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Beattie v. TTEC Healthcare Solutions, Inc.

United States District Court, D. Colorado

December 23, 2019

SONDRA BEATTIE, individually and on behalf of all other similarly situated individuals, and FRANCIS HOUSTON, JR., individually and on behalf of all other similarly situated individuals, Plaintiffs,
v.
TTEC HEALTHCARE SOLUTIONS, INC., and TTEC HOLDINGS, INC., Defendants.

          ORDER

          RAYMOND P. MOORE UNITED STATES DISTRICT JUDGE.

         This matter is before the Court on Defendants' second and third motions to compel arbitration (ECF Nos. 85, 96). For the reasons below, the Court grants the second motion with respect to the five Plaintiffs identified therein, partially grants the third motion with respect to eight Plaintiffs identified therein, and denies the third motion without prejudice with respect to the remaining six Plaintiffs identified therein.

         I. BACKGROUND

         Former Plaintiffs Beattie and Houston filed this lawsuit as a collective and class action, alleging, among other things, violations of the Fair Labor Standards Act (“FLSA”). Numerous other Plaintiffs have opted in to the lawsuit by filing consents to join (ECF Nos. 5, 25, 32-34, 38-50, 56, 58, 61-63, 65, 67, 69, 73-76, 78, 80, 81, 84, 87, 93, 94, 99, 100, 103, 107-180). On May 21, 2019, this Court granted Defendants' motion to compel arbitration with respect to Plaintiffs Beattie and Houston, while allowing the case to proceed with respect to the other Plaintiffs. (ECF No. 66.) On July 3, 2019, the Court granted in part and denied in part without prejudice another motion to compel, finding that fifty-five Plaintiffs who had consented to join the case, having executed the same agreement as the original Plaintiffs, were likewise compelled to arbitrate their claims. (ECF No. 82.)

         Defendants filed the second and third motions to compel[1] after the Court granted conditional certification, which Defendants unsuccessfully appealed to the United States Court of Appeals for the Tenth Circuit. Notice has now been sent to the collective action class, and Plaintiffs have continued to join the case while the motions were pending.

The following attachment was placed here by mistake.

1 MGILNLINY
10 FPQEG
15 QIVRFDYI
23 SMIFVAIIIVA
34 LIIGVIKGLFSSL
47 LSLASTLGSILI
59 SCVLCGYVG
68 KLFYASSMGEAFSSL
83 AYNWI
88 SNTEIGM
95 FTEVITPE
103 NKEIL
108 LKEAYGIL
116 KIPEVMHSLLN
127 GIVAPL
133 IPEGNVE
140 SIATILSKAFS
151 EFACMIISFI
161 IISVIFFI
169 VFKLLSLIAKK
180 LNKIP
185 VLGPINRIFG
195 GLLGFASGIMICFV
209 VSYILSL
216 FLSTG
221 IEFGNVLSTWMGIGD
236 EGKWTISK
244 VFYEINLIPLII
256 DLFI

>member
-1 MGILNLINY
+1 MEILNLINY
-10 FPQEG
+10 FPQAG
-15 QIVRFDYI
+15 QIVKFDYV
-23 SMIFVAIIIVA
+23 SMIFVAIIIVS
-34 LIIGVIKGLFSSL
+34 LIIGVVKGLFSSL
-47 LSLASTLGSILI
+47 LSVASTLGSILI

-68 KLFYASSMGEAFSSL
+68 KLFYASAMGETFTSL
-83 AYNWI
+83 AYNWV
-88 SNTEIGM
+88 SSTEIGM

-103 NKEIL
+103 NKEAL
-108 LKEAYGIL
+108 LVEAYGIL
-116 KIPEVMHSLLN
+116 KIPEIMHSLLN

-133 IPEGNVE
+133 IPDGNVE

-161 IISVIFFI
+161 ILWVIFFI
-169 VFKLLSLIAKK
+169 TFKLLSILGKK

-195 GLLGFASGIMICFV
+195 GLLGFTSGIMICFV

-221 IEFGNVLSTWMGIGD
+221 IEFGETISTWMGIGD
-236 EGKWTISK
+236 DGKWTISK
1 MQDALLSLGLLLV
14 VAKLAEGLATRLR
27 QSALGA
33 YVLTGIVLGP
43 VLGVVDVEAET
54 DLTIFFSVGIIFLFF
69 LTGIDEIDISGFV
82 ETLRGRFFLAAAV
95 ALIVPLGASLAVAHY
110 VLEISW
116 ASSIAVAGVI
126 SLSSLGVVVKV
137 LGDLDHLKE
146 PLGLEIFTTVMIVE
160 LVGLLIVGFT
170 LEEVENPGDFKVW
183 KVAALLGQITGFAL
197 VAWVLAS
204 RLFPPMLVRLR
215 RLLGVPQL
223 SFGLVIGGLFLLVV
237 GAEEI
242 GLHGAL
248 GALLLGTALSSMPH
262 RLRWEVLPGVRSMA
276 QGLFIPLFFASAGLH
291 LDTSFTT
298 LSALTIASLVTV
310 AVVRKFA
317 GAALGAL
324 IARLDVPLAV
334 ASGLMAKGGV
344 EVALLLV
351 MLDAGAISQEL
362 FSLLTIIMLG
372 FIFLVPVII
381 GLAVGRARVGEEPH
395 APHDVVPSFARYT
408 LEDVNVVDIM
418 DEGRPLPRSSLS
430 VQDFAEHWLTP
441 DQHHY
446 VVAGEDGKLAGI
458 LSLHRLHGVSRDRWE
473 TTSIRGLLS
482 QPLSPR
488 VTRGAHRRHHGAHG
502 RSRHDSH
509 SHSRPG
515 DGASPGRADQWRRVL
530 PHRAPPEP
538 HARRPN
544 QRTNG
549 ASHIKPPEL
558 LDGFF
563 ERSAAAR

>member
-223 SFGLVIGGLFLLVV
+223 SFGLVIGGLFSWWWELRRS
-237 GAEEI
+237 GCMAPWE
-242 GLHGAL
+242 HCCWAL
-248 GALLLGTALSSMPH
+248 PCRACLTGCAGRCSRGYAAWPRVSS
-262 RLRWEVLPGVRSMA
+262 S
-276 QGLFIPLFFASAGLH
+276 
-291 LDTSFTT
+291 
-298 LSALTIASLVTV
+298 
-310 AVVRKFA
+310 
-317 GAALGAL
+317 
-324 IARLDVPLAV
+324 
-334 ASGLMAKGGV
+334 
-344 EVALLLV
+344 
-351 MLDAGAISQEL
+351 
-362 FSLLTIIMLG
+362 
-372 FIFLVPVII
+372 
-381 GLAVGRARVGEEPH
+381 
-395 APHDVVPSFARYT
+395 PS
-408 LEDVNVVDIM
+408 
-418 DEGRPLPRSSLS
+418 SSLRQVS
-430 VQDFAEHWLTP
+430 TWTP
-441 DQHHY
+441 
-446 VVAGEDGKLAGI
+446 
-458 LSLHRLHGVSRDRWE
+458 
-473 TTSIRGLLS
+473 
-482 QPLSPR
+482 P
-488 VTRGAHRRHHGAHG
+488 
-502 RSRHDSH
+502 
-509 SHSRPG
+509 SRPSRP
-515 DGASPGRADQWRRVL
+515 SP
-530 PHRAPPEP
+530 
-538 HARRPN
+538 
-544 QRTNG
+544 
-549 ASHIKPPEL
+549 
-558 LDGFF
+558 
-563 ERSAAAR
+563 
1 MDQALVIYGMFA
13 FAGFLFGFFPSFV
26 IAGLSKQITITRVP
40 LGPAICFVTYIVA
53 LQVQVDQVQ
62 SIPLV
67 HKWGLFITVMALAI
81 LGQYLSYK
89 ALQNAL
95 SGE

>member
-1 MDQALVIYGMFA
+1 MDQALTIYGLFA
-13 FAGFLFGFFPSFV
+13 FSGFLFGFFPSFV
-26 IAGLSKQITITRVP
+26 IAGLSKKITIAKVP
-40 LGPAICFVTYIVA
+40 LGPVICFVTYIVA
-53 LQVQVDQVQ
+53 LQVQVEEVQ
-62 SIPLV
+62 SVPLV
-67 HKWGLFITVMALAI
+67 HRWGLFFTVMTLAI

II. ANALYSIS

         A. Second Motion to Compel

         Defendants' second motion to compel argues that five Plaintiffs who opted in to the case electronically executed the same arbitration agreement in the same manner as the fifty-seven Plaintiffs who have thus far been compelled to arbitrate their claims. Plaintiffs concede that the evidence with respect to these five Plaintiffs is “substantially similar” to the evidence relied upon to successfully compel those fifty-seven Plaintiffs to arbitration. (ECF No. 90 at 2.) Therefore, the Court grants the second motion to compel for the same reasons provided in its previous orders. (See ECF Nos. 66, 82.)

         B. Third Motion to Compel

         Defendants seek to compel fourteen additional opt-in Plaintiffs to arbitrate their claims. The Court finds that the evidence with respect to eight of these Plaintiffs[2] is substantially similar to the evidence relied on to compel other Plaintiffs to arbitrate their claims, and therefore these Plaintiffs must arbitrate their claims. However, six of these opt-in Plaintiffs[3] have offered different evidence to support their claims. In its previous orders, this Court concluded that opt-in Plaintiffs statements that they could not recall agreeing to arbitration were insufficient to create a genuine issue of material fact in light of Defendants' business records showing that they had electronically executed the agreements. But these opt-in Plaintiffs have each filed sworn declarations stating as follows: “I am certain that I never physically or electronically signed or assented to an arbitration agreement before or during my employment with TTEC.” Additional statements in the declarations directly refute Defendants' contention that these opt-in Plaintiffs are bound by the arbitration agreement. For present purposes, the Court finds that this testimony raises a genuine dispute about the existence of arbitration agreements that are binding on these six Plaintiffs.

         Generally, when there are genuine issues of material fact regarding the making of agreement to arbitrate, a jury trial on the existence of the agreement is warranted. See Avedon Eng'g, Inc. v. Seatex, 126 F.3d 1279, 1283 (10th Cir. 1997). However, this is a case where the total number of Plaintiffs and the number of Plaintiffs subject to arbitration agreements are moving targets. Accordingly, the Court denies without prejudice the motion to compel these Plaintiffs to arbitrate.

         IV. CONCLUSION

         The Court GRANTS Defendants' second motion to compel (ECF No. 85) and GRANTS IN PART and DENIES IN PART WITHOUT PREJUDICE Defendants' third ...


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